Harrow, Ontario

Summary

Harrow is a community located in the town of Essex, Essex County, Ontario, Canada.

Harrow
Harrow Centre
Harrow is located in Harrow
Harrow
Harrow
Harrow is located in Southern Ontario
Harrow
Harrow
Coordinates: 42°02′08″N 82°55′07″W / 42.0355°N 82.9187°W / 42.0355; -82.9187Coordinates: 42°02′08″N 82°55′07″W / 42.0355°N 82.9187°W / 42.0355; -82.9187
CountryCanada
ProvinceOntario
CountyEssex
Government
 • CouncillorSherry Bondy
Area
 • Land2.86 km2 (1.10 sq mi)
Population
 (2021)
 • Total2,562
 • Density895.8/km2 (2,320/sq mi)
Time zoneUTC-5 (Eastern (EST))
 • Summer (DST)UTC-4 (EDT)
Forward sortation area
Area code(s)519 and 226

HistoryEdit

 
View of King Street East in Harrow, c. 1909

First known as Munger's Corners after John Munger, the first postmaster, the town was renamed by John O'Connor in 1857 for the exclusive Harrow School in London.[1]

Hiram Walker, of Canadian Club Whisky fame, is credited with putting Harrow on the map. Walker built the railway, which brought grain from the south end of the county into the city for use in his distillery. The tracks remained for over 100 years, and were removed in 1992. The line became the Chrysler Canada Greenway, part of the Trans Canada Trail.

Walker's distillation operations remained in Harrow until 2009, when the Canbar, Inc. cooperage closed.

Harrow was also home to Ontario's last segregated school, which was finally closed in the 1960s.[2]

In 1999, the town of Harrow amalgamated with the town of Essex. The government of Essex was divided into four wards consisting of six elected councillors, plus a mayor. Harrow is the fourth ward and has a single councillor in the government.

The town was home of Harrow District High School, formerly Canada's southernmost high school until it was closed in Spring 2016.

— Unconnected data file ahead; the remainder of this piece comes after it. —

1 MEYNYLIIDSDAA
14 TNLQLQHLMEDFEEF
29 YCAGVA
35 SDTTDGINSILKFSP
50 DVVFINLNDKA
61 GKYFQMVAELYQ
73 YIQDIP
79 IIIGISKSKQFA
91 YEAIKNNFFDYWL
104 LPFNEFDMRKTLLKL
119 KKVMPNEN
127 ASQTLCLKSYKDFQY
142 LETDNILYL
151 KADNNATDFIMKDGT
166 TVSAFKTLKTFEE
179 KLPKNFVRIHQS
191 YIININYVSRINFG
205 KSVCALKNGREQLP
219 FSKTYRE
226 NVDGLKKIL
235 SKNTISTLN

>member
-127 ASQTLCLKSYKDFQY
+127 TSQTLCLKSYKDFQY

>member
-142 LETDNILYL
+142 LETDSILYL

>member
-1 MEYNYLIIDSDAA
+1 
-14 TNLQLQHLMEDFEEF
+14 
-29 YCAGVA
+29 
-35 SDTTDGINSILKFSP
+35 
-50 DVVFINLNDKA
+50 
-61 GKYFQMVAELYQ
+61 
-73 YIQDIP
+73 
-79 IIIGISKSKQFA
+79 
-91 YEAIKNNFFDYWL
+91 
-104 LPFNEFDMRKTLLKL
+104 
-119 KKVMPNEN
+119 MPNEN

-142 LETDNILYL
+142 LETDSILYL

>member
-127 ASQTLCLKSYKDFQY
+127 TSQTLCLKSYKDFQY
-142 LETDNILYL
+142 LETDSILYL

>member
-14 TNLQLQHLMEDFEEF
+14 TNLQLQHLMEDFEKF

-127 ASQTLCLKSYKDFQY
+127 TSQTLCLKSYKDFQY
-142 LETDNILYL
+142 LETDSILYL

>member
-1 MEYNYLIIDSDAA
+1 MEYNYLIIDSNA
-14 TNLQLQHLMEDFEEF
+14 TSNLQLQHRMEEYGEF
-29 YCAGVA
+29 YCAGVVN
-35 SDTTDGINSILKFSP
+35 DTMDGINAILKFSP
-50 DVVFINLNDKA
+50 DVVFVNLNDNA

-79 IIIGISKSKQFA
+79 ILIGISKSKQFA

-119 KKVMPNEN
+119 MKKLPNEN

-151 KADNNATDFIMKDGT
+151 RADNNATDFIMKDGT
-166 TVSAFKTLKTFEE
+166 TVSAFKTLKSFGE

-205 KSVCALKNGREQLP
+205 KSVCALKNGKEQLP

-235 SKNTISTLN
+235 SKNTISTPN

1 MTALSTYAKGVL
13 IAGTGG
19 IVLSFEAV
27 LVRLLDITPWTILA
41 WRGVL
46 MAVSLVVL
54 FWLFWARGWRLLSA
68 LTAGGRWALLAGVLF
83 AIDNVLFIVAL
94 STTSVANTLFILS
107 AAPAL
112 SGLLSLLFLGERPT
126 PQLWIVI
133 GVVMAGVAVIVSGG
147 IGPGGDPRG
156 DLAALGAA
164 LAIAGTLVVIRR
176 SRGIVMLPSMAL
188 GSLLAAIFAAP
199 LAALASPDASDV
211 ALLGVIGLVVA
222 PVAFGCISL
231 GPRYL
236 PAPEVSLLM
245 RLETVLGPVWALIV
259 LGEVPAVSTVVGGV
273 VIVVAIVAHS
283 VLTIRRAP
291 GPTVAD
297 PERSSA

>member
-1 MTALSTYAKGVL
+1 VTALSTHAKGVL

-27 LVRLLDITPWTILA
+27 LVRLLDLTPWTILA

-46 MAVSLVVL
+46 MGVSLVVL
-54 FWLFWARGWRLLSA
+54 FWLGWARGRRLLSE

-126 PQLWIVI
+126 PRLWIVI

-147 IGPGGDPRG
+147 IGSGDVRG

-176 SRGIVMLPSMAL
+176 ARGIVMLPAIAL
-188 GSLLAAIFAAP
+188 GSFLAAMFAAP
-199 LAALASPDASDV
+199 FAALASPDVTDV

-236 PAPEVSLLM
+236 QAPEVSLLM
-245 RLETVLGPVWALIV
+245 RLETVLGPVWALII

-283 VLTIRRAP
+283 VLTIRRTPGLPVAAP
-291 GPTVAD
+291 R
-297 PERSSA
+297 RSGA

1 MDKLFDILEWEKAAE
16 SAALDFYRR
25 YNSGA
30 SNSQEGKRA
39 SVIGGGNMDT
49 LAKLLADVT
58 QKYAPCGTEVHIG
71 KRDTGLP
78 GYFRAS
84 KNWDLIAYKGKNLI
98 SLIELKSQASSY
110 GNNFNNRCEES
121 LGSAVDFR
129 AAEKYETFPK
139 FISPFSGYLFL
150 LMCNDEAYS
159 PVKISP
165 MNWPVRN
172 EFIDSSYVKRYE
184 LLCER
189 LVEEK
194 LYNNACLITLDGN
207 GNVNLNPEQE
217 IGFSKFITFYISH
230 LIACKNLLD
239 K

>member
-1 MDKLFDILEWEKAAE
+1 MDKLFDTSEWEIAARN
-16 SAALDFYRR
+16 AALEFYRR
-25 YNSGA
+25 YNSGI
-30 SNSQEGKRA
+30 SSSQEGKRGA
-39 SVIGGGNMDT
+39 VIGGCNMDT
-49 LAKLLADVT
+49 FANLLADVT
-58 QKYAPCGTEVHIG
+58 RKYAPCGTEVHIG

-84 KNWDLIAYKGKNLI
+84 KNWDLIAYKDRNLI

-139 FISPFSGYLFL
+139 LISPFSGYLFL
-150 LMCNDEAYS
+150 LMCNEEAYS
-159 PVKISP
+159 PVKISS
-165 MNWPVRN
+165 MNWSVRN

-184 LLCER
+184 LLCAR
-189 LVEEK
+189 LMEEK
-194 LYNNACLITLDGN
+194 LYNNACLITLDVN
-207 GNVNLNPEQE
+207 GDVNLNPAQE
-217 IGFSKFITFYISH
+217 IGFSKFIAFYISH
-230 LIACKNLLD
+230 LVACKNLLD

TodayEdit

Though early settlers were mostly German, a thriving community of Portuguese came later and still remain. Today Harrow is a community situated along scenic County Road 20 that offers shops and places for antique hunters. Attractions include Colio Winery and the historic John R. Park Homestead.

Harrow has organized and hosted an annual agricultural fair every Labour Day weekend for over 150 years, and many people from Essex County and other parts of Ontario attend. Highlights of the fair include a mom calling contest, a pie auction, "bossy" bingo and a tractor pull. The Agriculture and Agri-Food Canada Harrow Research and Development Centre is also located in Harrow. Atlas Tube, a unit of Zekelman Industries, owned by the Zekelman family,[3] is located on the outskirts of town.

DemographicsEdit

The 2001 Census was the last Canadian census to record demographic statistics for Harrow as a separate community. In the 2006 Census, statistics were published only for Essex.

For 2001 census:[4]

Population: 2,935 (+4.6% from 1996)
Land area: 2.75 km2
Population density: 1,067.3 people/km2
Median age: 35.6 (males: 34.2, females: 37.1)
Total private dwellings: 1,075
Mean household income: $29,932

ReferencesEdit

  1. ^ Rayburn, Alan (1997). Place names of Ontario. Toronto: University of Toronto Press. p. 151. ISBN 0-8020-7207-0. Retrieved October 17, 2017.
  2. ^ Bradburn, Jamie (February 28, 2018). "The story of Ontario's last segregated Black school". TV Ontario. Retrieved June 27, 2020.
  3. ^ Hall, Dave (August 14, 2008). "Business sale makes Zekelman a billion-dollar man". The Windsor Star. Archived from the original on August 18, 2008.
  4. ^ "2001 Community Profiles". Statistics Canada. Government of Canada. Retrieved 2010-09-10.